Tire rotation will help the tires last longer by not letting areas of the tire tread go relatively unused while another area gets worn past the point of the tire being usable.

It’s also important to rotate your tires according to the tire manufacturer requirements to maintain your tire mileage warranty. Most tire warranties will require regular tire rotation. If you don’t perform these rotations within the mileage window required they will not honor the warranty if you have a need to make a claim.

When Not To Rotate Your Tires

There are a couple of situations where you actually shouldn’t rotate your tires. These are both true for front wheel drive vehicles, all wheel drive vehicles, and rear drive.

If you have both directional tires and staggered wheels, it will not be possible to rotate your tires and trying to do so could be dangerous. Directional tires can only be rotated front to rear and staggered wheels and tires can only be rotated side to side. If you have both of these situations there are no tire rotation patterns that will allow you to safely rotate your tires.

How Often Should I Rotate RWD Tires?

Tire rotation should be performed at or before the requirement specified by your tire manufacturer to maintain the tire warranty. Refer to the paperwork provided with your tires to find out what that mileage limit is and be sure to rotate your tires before that amount. Also check for other requirements they may list.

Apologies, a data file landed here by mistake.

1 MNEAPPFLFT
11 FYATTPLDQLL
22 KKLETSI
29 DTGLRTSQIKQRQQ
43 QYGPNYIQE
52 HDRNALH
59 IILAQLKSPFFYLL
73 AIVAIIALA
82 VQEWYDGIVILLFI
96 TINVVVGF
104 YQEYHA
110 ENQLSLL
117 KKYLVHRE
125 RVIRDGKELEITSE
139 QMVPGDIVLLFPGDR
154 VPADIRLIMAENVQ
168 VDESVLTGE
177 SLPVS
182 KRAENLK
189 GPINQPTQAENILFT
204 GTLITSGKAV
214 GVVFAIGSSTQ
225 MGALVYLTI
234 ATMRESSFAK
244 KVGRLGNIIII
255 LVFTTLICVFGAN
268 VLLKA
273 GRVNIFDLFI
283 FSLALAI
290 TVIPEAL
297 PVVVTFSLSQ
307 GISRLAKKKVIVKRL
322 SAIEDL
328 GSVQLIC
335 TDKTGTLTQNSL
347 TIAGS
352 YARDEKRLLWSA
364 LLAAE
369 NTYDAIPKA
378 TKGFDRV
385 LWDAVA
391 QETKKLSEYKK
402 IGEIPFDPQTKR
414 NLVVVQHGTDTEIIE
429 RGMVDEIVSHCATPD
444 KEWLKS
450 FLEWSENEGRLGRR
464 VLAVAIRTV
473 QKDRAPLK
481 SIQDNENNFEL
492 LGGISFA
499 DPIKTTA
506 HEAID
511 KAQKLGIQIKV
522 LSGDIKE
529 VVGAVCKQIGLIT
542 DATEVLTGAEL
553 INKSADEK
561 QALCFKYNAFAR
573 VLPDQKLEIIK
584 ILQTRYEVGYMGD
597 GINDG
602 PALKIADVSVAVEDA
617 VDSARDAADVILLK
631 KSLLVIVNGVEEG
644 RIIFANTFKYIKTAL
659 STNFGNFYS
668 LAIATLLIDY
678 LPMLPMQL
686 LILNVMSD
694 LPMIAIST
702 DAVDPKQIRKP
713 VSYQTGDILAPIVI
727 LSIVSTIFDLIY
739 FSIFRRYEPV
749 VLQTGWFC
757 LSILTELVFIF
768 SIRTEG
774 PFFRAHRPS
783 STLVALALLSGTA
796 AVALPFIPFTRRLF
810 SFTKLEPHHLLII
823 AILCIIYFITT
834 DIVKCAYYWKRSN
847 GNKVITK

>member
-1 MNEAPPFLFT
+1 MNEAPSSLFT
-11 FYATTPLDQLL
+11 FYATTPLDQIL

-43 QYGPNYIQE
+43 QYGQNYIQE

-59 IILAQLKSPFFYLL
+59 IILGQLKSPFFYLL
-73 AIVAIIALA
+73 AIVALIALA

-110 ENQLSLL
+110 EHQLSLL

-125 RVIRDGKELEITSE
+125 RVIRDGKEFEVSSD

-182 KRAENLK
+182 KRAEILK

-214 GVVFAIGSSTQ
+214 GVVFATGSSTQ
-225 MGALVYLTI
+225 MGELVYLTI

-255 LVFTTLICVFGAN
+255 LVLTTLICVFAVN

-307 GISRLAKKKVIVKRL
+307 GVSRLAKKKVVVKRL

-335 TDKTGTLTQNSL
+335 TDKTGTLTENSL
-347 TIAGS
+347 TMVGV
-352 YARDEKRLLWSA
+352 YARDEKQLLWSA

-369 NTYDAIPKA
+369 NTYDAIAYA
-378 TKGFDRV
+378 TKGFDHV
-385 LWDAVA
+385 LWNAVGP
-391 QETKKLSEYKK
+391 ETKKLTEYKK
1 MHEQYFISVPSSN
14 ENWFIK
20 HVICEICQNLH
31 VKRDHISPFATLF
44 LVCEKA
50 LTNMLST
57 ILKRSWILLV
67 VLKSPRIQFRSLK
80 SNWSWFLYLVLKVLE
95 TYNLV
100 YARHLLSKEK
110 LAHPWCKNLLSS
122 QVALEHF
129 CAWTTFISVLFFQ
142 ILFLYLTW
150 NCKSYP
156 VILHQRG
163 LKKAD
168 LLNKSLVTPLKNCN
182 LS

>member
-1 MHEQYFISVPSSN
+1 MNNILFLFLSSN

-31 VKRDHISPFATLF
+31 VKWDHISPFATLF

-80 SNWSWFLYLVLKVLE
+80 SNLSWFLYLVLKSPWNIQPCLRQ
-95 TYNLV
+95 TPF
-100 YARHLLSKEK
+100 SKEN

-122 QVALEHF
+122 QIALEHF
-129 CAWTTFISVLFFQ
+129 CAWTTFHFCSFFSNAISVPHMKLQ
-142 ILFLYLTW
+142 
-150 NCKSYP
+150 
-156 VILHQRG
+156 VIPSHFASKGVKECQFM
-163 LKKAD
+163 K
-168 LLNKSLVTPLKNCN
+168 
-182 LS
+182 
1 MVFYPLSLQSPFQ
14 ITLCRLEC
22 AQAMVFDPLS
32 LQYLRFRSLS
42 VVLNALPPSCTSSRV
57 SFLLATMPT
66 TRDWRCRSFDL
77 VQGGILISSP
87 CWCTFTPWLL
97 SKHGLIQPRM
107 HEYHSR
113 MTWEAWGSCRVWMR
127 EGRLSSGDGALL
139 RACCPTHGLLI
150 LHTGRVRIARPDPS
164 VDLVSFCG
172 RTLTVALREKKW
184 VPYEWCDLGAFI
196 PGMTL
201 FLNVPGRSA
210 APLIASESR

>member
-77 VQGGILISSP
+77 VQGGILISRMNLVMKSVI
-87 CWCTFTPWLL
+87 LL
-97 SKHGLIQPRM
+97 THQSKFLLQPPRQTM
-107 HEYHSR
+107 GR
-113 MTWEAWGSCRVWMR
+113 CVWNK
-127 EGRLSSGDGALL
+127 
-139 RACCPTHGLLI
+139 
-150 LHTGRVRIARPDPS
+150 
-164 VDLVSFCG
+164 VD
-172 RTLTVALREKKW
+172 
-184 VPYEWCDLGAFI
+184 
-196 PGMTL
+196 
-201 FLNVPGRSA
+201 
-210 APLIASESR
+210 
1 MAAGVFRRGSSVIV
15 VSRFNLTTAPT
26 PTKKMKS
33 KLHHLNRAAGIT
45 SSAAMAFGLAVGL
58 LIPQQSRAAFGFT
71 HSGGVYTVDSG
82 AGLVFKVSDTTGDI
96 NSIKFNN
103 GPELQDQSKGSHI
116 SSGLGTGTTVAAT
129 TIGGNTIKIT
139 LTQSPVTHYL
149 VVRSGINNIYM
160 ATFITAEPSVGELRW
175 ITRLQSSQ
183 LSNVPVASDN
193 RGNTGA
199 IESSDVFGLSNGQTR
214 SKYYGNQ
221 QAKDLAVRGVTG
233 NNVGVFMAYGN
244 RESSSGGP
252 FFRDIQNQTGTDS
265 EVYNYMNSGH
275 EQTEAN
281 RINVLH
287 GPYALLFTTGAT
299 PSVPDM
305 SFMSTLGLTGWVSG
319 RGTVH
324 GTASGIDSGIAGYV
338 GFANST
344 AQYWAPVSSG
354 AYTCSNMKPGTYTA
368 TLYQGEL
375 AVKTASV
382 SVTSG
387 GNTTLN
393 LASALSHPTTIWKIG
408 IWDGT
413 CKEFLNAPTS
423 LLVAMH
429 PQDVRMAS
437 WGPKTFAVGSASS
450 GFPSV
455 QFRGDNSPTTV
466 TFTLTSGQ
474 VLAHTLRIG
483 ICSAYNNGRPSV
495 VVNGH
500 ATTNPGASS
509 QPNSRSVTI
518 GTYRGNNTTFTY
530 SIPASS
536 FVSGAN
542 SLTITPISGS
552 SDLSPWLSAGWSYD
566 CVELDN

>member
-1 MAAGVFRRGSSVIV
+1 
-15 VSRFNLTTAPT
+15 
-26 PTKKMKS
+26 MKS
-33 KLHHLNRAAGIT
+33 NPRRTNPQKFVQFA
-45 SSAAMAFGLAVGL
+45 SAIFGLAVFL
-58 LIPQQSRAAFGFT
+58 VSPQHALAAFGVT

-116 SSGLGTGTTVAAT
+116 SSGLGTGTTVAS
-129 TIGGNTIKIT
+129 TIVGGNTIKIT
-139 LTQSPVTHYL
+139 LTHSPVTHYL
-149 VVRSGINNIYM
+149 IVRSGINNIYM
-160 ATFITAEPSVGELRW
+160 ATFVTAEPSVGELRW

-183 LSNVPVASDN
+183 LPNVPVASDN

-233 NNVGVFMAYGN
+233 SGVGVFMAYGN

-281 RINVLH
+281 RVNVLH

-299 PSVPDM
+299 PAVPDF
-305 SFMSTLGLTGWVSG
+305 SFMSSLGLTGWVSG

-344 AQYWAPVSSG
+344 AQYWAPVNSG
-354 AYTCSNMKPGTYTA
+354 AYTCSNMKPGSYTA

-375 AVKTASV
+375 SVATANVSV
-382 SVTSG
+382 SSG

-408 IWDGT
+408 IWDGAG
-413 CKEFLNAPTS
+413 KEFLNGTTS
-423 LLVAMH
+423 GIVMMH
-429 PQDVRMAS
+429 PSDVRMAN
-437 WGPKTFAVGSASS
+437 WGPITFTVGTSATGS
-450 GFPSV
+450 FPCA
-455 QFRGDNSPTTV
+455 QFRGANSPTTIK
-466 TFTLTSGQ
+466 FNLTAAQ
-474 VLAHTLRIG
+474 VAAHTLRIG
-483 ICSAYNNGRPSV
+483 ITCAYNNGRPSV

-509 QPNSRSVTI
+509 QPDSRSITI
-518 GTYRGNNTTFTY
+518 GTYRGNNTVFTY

Generally, I recommend tire rotation be performed every 5,000 miles. This usually meets or exceeds most tire manufacturer warranty requirements and provides a bit of extra buffer.

It’s smart to combine tire rotations with other maintenance services. Tire rotation services are often provided for free with other vehicle maintenance.

Final Thoughts

The rearward cross is the best rotation pattern for rear wheel drive vehicles. This pattern will ensure that each tire will eventually make its way to each position around the car or truck.

The X-pattern works very well too but the tires won’t wear quite as evenly over time do to only swapping positions with one other tire.

While directional tires and staggered wheel sets can limit rotation patterns, both of these situations come with benefits that are often worth the compromise.

The greatest benefit of regularly rotating your tires comes from maintaining the tire manufacturer’s mileage warranty. Some cars and trucks are harder on a set of tires and will not be able to get the amount of miles out of them that the tire manufacturer guarantees. This is a big win for you because despite this, they will still honor the guarantee as long as you’ve met the requirements.


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About The Author
Will Creech
Will has been an automotive enthusiast since he was old enough to make engine sounds. Formerly a member of the contract training team at Discount Tire, he is unusually knowledgeable on all things related to tires. He is now the owner of and main contributor to TireGrades.com.